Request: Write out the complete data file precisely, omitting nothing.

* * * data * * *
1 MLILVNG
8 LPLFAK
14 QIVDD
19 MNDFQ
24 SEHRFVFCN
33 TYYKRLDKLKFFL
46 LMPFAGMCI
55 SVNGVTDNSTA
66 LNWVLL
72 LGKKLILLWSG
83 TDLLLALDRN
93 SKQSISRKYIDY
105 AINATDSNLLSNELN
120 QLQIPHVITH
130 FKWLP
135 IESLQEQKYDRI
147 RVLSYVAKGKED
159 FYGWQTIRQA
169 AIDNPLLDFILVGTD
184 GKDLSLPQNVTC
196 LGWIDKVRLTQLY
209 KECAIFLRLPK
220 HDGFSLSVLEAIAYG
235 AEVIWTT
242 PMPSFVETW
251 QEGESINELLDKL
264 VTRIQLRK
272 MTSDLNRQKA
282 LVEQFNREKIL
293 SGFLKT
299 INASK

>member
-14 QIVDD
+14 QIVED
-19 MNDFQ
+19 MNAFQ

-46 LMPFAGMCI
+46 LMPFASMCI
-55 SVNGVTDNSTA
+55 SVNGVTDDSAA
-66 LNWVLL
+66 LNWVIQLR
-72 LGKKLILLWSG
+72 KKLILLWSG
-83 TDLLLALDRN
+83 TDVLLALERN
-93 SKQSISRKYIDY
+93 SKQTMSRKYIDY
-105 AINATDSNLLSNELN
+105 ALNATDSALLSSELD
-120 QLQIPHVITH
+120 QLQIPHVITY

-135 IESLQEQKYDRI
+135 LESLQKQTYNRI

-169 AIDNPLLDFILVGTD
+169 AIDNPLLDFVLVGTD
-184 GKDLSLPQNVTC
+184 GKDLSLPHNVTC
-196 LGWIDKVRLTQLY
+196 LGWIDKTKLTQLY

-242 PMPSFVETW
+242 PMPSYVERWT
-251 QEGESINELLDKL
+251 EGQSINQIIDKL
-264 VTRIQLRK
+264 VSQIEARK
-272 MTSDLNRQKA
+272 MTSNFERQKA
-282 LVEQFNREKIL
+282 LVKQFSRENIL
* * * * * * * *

1 MLILVNG
8 LPLFAK
14 QIVDD
19 MNDFQ
24 SEHRFVFCN
33 TYYKRLDKLKFFL
46 LMPFAGMCI
55 SVNGVTDNSTA
66 LNWVLL
72 LGKKLILLWSG
83 TDLLLALDRN
93 SKQSISRKYIDY
105 AINATDSNLLSNELN
120 QLQIPHVITH
130 FKWLP
135 IESLQEQKYDRI
147 RVLSYVAKGKED
159 FYGWQTIRQA
169 AIDNPLLDFILVGTD
184 GKDLSLPQNVTC
196 LGWIDKVRLTQLY
209 KECAIFLRLPK
220 HDGFSLSVLEAIAYG
235 AEVIWTT
242 PMPSFVETW
251 QEGESINELLDKL
264 VTRIQLRK
272 MTSDLNRQKA
282 LVEQFNREKIL
293 SGFLKT
299 INASK

>member
-14 QIVDD
+14 QIVED
-19 MNDFQ
+19 MNAFQ

-46 LMPFAGMCI
+46 LMPFASMCI
-55 SVNGVTDNSTA
+55 SVNGVTDDSAA
-66 LNWVLL
+66 LNWVIQLR
-72 LGKKLILLWSG
+72 KKLILLWSG
-83 TDLLLALDRN
+83 TDVLLALERN
-93 SKQSISRKYIDY
+93 SKQTMSRKYIDY
-105 AINATDSNLLSNELN
+105 ALNATDSALLSSELD
-120 QLQIPHVITH
+120 QLQIPHVITY

-135 IESLQEQKYDRI
+135 LESLQKQTYNRI

-169 AIDNPLLDFILVGTD
+169 AIDNPLLDFVLVGTD
-184 GKDLSLPQNVTC
+184 GKDLSLPHNVTC
-196 LGWIDKVRLTQLY
+196 LGWIDKTKLTQLY

-242 PMPSFVETW
+242 PMPSYVERWT
-251 QEGESINELLDKL
+251 EGQSINQIIDKL
-264 VTRIQLRK
+264 VSQIEARK
-272 MTSDLNRQKA
+272 MTSNFERQKA
-282 LVEQFNREKIL
+282 LVKQFSRENIL